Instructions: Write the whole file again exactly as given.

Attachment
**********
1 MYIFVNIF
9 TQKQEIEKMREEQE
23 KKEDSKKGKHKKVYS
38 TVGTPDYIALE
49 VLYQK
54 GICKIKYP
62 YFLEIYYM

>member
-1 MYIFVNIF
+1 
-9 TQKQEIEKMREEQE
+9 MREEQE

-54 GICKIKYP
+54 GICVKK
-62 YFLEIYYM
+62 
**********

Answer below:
1 MYIFVNIF
9 TQKQEIEKMREEQE
23 KKEDSKKGKHKKVYS
38 TVGTPDYIALE
49 VLYQK
54 GICKIKYP
62 YFLEIYYM

>member
-1 MYIFVNIF
+1 
-9 TQKQEIEKMREEQE
+9 MREEQE

-54 GICKIKYP
+54 GICVKK
-62 YFLEIYYM
+62 